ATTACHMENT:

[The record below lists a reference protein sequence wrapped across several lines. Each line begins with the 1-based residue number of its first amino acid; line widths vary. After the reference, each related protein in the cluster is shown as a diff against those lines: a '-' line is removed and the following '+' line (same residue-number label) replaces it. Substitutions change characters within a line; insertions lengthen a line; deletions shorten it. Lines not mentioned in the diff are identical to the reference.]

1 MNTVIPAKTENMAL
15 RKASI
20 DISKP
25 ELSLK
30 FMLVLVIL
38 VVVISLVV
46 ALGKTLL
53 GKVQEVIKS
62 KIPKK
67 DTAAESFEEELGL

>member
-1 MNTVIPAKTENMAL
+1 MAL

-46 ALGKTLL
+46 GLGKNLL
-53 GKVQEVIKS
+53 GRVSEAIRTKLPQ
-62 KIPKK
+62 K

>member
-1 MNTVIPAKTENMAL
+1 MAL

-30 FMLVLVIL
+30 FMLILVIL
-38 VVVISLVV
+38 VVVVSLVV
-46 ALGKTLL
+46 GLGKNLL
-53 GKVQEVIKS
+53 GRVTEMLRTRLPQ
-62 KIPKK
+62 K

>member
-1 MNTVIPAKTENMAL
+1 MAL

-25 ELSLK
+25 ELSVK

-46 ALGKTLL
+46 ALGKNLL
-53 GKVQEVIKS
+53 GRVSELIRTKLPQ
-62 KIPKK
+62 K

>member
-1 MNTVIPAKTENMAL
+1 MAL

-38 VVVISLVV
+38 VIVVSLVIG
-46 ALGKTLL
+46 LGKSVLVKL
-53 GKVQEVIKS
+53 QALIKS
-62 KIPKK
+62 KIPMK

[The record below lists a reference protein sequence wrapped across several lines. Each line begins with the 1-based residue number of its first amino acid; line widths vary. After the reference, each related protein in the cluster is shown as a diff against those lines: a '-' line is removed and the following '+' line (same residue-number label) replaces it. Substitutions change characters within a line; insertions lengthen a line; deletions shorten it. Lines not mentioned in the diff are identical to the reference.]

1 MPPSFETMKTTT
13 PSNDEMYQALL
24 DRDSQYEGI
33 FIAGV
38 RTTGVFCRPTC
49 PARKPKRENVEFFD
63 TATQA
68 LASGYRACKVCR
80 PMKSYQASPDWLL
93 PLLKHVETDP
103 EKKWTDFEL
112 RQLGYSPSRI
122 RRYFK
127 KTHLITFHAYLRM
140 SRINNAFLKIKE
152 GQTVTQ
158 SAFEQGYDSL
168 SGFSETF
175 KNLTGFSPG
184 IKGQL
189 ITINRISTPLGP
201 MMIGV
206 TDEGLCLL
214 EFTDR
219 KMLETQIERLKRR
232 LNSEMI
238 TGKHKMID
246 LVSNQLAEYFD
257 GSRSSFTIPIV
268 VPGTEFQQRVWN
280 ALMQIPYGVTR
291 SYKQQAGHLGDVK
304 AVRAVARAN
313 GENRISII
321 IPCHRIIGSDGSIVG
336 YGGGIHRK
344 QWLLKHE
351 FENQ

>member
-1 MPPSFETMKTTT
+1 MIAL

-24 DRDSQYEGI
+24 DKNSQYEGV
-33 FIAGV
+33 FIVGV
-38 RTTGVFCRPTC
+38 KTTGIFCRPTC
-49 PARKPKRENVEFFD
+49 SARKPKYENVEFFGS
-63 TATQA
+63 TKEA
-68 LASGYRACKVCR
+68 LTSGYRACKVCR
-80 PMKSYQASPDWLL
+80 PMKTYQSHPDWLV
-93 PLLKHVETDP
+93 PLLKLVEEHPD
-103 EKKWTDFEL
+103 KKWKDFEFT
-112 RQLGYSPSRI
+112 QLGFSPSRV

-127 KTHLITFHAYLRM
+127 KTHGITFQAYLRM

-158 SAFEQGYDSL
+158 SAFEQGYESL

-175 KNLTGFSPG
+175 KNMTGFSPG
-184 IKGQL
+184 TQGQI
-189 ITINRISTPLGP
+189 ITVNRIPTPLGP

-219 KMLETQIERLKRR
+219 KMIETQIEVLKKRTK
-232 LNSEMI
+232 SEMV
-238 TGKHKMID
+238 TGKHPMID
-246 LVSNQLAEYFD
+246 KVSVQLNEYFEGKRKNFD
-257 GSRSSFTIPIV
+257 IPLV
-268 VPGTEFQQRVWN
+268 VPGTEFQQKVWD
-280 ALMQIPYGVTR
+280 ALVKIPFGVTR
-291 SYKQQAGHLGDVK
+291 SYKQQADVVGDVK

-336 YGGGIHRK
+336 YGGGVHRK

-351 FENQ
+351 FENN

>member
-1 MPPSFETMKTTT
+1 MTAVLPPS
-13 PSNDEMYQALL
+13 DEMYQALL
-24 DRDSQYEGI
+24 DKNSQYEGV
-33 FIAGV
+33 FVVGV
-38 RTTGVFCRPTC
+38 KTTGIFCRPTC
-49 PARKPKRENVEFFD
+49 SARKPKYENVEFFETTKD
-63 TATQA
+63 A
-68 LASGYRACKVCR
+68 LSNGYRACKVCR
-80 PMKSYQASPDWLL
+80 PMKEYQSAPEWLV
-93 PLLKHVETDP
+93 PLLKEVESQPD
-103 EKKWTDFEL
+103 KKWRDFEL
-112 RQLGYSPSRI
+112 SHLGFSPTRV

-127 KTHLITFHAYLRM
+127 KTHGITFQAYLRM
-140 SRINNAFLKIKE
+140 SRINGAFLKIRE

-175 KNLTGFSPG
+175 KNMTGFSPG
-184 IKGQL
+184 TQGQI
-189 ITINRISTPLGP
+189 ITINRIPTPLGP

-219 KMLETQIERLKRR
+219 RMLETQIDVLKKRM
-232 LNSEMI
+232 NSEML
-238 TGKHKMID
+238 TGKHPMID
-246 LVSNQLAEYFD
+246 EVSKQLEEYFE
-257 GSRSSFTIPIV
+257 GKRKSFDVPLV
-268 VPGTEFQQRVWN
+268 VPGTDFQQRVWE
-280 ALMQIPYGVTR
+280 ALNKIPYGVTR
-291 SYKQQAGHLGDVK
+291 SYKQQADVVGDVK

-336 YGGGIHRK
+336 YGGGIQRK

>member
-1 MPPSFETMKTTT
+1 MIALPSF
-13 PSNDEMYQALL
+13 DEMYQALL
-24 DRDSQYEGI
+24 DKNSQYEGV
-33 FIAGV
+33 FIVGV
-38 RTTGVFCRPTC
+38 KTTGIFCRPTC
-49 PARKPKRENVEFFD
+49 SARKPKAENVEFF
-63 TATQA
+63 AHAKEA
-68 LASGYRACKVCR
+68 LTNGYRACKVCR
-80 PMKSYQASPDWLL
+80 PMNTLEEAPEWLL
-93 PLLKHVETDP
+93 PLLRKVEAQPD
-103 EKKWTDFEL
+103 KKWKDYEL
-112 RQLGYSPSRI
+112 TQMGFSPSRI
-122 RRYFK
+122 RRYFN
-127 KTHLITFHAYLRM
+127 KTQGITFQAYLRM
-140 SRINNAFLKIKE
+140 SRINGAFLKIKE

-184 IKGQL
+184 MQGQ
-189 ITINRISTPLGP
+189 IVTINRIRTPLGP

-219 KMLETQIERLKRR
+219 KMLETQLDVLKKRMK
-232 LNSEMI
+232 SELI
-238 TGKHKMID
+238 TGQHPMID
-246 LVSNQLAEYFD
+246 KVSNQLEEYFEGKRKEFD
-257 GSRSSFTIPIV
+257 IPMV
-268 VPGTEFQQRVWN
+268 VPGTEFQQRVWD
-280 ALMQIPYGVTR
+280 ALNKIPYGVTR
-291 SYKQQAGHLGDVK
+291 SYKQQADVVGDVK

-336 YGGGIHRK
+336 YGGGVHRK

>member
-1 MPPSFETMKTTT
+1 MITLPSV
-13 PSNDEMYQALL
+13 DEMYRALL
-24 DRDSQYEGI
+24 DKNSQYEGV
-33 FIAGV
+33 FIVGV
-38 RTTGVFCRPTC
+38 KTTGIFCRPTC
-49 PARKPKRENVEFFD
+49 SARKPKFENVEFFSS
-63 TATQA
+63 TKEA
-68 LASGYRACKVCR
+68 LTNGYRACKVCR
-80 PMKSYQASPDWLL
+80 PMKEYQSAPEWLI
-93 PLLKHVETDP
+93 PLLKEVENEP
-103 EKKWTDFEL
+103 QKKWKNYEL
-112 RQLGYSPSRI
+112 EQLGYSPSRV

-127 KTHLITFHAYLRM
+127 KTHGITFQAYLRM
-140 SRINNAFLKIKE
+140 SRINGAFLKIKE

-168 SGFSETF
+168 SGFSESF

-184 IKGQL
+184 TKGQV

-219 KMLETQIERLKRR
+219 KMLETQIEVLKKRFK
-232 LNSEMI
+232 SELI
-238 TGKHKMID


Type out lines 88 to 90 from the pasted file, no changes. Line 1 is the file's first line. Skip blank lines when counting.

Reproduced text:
291 SYKQQAGHLGDVK
304 AVRAVARAN
313 GENRISII